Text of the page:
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Old 13-02-2012, 08:07   #1
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Question Seeking Opinions on Core problem

Hi, Im looking for opinions: here is the situation, I decided to recore my bottom core. (i know about the downfalls of bottom core. But i cant change that) there is a section under the cockpit, that had a good sounding but i decided to rip it out anyway. I found it to be slightly damp to the touch and not rotten. I've removed about 75% of that core section (6'x4' section) and will be replacing with new core and stringers.

Problem, there is about 25% (6'x1.5') of this section that i can not get to due to the cockpit sole creating limited clearence. The inaccessible section is flanked by 2 2x12 stringers. Accessing the area would require taking the top off of a 26' boat or cutting the cockpit sole out. neither of which i am inclined to do.

Opinions on leaving the damp core in-place while still replacing the core and stringers on either side that i can get to. leaving a partially replaced core section.
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Old 13-02-2012, 08:12   #2
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Re: Seeking Opinions on Core problem

What material is the old "coring?" Thickness?

Are you doing this "in-water" or out of the water in jackstands?

How did the coring get wet? Cracked hull or holes, inside/outside?
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Old 13-02-2012, 08:21   #3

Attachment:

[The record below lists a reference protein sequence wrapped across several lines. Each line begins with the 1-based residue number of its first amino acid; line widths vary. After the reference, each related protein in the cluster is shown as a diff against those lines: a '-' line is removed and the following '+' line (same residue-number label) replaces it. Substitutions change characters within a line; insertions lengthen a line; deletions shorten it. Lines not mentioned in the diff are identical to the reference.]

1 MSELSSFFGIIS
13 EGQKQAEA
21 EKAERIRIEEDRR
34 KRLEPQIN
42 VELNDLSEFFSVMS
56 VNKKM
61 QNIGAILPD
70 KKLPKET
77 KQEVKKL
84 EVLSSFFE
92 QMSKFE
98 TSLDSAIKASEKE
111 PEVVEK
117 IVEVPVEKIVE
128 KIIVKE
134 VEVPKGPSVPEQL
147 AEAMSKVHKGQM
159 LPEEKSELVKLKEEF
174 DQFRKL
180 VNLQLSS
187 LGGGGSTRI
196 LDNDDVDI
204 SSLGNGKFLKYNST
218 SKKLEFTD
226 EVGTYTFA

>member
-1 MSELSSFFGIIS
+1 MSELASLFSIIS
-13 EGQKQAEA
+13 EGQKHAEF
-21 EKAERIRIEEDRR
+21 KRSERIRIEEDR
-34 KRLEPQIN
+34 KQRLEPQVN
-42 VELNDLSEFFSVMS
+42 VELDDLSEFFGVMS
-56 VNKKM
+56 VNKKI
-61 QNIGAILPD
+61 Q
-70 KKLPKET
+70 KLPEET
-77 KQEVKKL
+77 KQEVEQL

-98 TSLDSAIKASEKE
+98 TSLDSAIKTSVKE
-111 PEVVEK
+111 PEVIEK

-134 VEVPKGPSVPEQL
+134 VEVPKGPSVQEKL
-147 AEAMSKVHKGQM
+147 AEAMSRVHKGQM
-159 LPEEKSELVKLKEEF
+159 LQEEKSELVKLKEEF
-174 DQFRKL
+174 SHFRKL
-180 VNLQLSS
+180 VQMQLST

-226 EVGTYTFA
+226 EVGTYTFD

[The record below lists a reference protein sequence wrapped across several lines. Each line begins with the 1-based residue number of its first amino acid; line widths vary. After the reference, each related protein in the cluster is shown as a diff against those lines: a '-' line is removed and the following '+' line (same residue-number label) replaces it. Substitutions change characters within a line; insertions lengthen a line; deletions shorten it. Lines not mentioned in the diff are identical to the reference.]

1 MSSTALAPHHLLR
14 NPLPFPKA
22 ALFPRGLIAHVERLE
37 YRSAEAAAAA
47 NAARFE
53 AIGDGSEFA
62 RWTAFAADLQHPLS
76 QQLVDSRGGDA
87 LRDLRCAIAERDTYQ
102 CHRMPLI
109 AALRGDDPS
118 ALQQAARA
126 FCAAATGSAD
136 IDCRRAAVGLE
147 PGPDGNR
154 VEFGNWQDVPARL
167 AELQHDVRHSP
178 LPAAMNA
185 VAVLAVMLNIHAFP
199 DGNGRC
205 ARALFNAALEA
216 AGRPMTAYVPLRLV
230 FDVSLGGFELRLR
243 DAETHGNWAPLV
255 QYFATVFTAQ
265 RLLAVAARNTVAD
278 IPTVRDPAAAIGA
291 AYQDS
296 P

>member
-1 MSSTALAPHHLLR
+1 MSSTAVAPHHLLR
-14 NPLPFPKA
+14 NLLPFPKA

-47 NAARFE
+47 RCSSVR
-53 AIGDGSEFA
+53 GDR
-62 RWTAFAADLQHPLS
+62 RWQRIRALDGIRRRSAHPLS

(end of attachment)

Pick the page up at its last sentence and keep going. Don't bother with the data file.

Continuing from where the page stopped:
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Re: Seeking Opinions on Core problem

the section that is "inaccessible" is 1/2 plywood. I'm not sure if it is marine grade. but it is orginal 1974, im sure of that. The boat is on stands. as far as water intrusoin: when I purchased the boat she was berthed in salt water, but the bilge was overflowed with fresh water (rain). there were a few causes that i found for water instrusion into the core. 1 was a poorly seated thru-hull transducer under the v-berth, the other was a drywall screw through the core and and believe it or not through the hull to seucre a bracket in the galley. But more directly, the core under the cockpit was flanked by balsa that had deteriorated to mud, i suspect from the tranducer. I've replace every bit of core with exception this one. in other sections, the plywood core was totally rotten.
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Old 13-02-2012, 08:43   #4
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Re: Seeking Opinions on Core problem

"Plywood" - that suggests that you have a "wooden" boat that was covered with FRG. Which is not really "cored" - coring is usually end-grain balsa or some form of plastic/foam/honeycomb.

If that is the case then the repair would, IMHO, best be done from the outside of the hull rather than from the inside. You can use skill saws to slit open the FRG and peal it off the inner plywood. Then remove any and all wet phywood. Treat any ribs or replace them.

After repairing/replacing the affected wooden hull sections lay up new FRG to restore the hull to its original condition.

It can all be done in jackstands - but considering the size (26 ft) of the boat, I would suggest removing the rigging, anything movable inside the boat, if you have an inboard engine remove all fluids - and then turn the hull upside down. A rather dramatic process, but ultimately you will be able to do a much better repair and refinishing of the hull.